Monday, March 29, 2010
16 miles. over 4000 feet total vertical. 3 peaks. Pretty much says it all, but there are so many other stories to go with it on this hike. Weather was 50% chance of showers and thunderstorms in the afternoon which pretty much tells you they have no idea what it's going to do. Got to take it serious up here though. The day starts out at the Corey's Road trailhead brilliant and bright and sunny. Not a cloud in the sky. We figured if we had until the afternoon, we would be safe. So of we go. 6 on this hike including a couple I didn't expect to be there. The first 4 miles or so of this hike are relatively flat with no suprises, but we did get a preview of the mud that was to come. Unfortunately, I also got a preview of the infighting that was coming too. It seems that some of the folks on this hike just don't get along, and they can't put there differences aside for 8 or 12 hours and they have to drag it along and put it on display for everyone. I got pretty upset late in this hike and basically told people to stop it. Real simple. I don't want to feel like I'm at work. All of that said, I enjoyed this hike immensely as it was very very rewarding. 7 miles or so to the top of Donaldson, then a 2 miles out and back with about 500 feet of elevation to Emmons. Short break to eat, then back to Donaldson. It was at this point that we started to see some clouds rolling in. One more out and back. We can do it! 2 of the six decided they had had enough, 4 of us pressed on. So, another 2 mile out and back and about 500 feet of vertical or so. We had really got slowed down by the roughness of some of the herdpath and the MUD. I capitalize it on purpose because, man, it was the nastiest boot sucking mud I have ever encountered! So we manage to hit the top of the final mountain, Seward, and RIGHT as we did, we hear thunder in the distance and see ominous looking rain clouds actually BELOW us forming between the peaks. It was really weird to see. Anyway, we all slapped on some rain gear in a big hurry and booted out of there quick. Nobody wants to be on a high peak in a thunderstorm. Probably 300-400 feet down Seward it started to rain. There is no greater motivator when your hiking than thunderstoms! I had such and adrenaline rush from the fear, I could have hiked 6 more peaks! Also, at this point, we were pretty much soaked as we headed back to Donaldson for the descent back to the trailhead. Partway down donaldson, the rain stopped and the sun came out. But as I said, we were already soaked and covered in mud, so we gave up trying to dodge the mud at this point. When you get to the point that your boots are full of water, it just doesn't matter anymore. With the hard work over, we just needed to make the 6 miles back out to finish this long rewarding day. This was the first time I had heard thunder on a hike and I did not like it. Hope to never hear it again. Anyway, at the end of this hike, the cold beer tasted especially good, and the beef stew I had made for dinner was especially tasty. All in all, a very successful day for all 6 of us!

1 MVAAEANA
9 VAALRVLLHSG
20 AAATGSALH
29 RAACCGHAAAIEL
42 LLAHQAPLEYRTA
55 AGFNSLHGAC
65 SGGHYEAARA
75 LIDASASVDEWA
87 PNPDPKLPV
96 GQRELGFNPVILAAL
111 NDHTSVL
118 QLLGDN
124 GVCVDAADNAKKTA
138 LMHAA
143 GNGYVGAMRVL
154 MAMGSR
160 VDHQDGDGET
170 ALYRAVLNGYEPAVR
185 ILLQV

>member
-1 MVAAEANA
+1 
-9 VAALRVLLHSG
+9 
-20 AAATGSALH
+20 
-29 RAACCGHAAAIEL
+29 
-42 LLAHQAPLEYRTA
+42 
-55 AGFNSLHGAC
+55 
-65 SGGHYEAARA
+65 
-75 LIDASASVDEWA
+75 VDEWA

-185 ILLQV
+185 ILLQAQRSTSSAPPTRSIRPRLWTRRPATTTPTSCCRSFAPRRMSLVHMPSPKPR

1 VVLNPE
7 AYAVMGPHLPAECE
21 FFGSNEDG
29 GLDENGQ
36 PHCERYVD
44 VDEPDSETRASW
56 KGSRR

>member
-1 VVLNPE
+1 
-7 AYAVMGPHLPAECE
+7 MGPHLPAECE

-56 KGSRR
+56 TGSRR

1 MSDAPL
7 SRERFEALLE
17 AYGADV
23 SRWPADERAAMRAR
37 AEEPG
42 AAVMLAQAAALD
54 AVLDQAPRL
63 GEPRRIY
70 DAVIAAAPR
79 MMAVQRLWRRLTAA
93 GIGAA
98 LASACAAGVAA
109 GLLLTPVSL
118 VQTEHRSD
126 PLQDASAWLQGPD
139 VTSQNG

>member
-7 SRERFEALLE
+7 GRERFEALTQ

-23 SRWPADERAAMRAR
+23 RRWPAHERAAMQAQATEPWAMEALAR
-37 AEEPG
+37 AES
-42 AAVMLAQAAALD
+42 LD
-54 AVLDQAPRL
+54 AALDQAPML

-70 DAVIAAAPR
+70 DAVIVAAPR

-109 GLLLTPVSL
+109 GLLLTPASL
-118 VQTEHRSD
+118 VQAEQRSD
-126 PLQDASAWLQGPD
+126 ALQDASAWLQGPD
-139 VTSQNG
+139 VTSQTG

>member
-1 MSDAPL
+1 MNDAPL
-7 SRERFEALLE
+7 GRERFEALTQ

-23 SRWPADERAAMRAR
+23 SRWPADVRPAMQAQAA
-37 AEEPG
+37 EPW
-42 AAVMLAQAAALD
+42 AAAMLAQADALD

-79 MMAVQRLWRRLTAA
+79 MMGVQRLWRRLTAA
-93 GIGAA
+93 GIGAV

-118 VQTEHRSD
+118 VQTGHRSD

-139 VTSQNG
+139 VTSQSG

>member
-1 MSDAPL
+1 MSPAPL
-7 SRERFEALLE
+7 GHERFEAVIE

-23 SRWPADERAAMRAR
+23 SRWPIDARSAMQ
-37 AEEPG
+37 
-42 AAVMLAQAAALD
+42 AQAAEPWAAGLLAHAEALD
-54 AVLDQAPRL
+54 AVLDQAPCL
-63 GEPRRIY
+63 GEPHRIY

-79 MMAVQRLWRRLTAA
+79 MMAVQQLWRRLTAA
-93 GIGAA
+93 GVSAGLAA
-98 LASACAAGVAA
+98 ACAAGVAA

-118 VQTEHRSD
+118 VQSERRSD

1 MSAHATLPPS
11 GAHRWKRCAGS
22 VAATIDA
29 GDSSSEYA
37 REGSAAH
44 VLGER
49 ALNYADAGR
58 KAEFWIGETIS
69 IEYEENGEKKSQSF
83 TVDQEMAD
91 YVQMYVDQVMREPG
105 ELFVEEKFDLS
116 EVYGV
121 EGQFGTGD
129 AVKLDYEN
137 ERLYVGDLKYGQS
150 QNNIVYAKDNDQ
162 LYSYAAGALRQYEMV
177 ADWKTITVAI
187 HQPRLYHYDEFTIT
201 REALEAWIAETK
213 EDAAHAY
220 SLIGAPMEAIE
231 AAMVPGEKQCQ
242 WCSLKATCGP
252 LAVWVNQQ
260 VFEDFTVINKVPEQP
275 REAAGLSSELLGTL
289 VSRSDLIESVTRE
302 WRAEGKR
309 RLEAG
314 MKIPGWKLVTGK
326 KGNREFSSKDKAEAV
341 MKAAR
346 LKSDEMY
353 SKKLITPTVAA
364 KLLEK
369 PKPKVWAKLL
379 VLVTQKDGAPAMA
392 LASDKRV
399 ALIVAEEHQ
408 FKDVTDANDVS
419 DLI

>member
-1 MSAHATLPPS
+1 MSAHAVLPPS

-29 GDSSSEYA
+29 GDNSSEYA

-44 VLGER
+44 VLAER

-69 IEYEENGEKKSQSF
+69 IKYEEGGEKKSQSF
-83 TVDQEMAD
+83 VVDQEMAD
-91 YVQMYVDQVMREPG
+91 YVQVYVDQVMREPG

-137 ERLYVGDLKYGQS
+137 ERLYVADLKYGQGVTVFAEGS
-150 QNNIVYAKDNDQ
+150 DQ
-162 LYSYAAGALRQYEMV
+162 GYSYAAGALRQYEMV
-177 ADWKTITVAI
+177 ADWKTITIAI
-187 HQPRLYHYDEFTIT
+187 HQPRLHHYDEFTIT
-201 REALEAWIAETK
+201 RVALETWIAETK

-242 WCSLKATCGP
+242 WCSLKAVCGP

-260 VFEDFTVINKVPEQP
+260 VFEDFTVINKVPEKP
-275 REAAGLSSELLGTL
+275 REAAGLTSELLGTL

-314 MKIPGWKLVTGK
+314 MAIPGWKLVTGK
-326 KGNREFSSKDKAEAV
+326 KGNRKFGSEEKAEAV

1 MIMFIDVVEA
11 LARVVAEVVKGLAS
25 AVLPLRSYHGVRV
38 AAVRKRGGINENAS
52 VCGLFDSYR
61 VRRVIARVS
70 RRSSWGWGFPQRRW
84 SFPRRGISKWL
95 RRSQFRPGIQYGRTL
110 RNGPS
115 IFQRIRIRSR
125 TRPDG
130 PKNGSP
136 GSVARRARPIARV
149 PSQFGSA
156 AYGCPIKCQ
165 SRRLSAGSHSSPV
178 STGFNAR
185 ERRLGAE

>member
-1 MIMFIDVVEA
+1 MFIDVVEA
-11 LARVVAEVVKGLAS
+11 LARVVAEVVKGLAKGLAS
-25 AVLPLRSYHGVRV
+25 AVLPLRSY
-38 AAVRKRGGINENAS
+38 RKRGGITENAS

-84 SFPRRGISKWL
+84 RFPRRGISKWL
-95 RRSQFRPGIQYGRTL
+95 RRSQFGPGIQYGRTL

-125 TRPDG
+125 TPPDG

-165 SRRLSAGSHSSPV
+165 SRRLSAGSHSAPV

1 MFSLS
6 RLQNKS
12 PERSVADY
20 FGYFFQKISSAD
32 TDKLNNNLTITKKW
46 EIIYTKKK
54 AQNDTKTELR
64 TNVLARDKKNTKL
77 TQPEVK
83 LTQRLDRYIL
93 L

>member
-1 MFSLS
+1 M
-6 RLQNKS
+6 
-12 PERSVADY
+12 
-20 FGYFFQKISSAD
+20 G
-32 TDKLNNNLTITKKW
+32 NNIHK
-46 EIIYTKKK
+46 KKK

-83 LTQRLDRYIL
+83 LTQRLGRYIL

Sunday, March 28, 2010
Last of the hikes on my vacation. Decided that the weather was not going to cooperate to do Allen on Wednesday, So Whiteface and Esther were going to be the target on Tuesday, and I would pack up and leave for Catskill after these two. The weather looked bad for Wednesday and I did not want to pack up in the rain. Took off from the trailhead about 8:30am after staring at Whiteface all week from my campsite. Impressive sight. Though this is not the tallest of the high peaks, I almost want to say it's the most vertical gain of all of them. Started at 1300 feet and finished at 4800. Most of the high peaks I have hike so far start around the 2000 foot range. The distance one way is 4.7 to Esther and 5.2 to Whiteface. So it seems to be 3500ft one way of vertical to Whiteface alone. Add another 200-300 for Esther. Easily the most on a single or double peak yet. Pretty gradual though over the 5 miles with the last mile or so being kind of intense. Crapiness comes when you see construction signs at 4000 feet and hear Harleys and cars shortly thereafter. This peak is a tourist haven that allows people to drive to 50 feet or so from the summit and take an elevator the rest of the way to the summit. I'm all for allowing folks who can't hike the 5 miles uphill to experience what it's like to stand on a high peak, but the flood of flip-flop wearing complaining people just soured me totally. Can't complain though. This was #5 and #6 for my vacation - COMPLETELY a success! 10.4 miles round trip and a total of about 4000 feet of vertical. After this, I was totally drained, tired of sleeping on the ground, and weary of campfire food. Not to mention, my left knee has decided that I am working it too hard. Packed up and got back Tuesday night to a nice barbecue dinner, sore quadriceps, and a knee that was twice it's normal size. For the week - About 34 miles, approximately 10,000 feet of vertical and 6 mountains. All in all a huge success!
Friday, March 26, 2010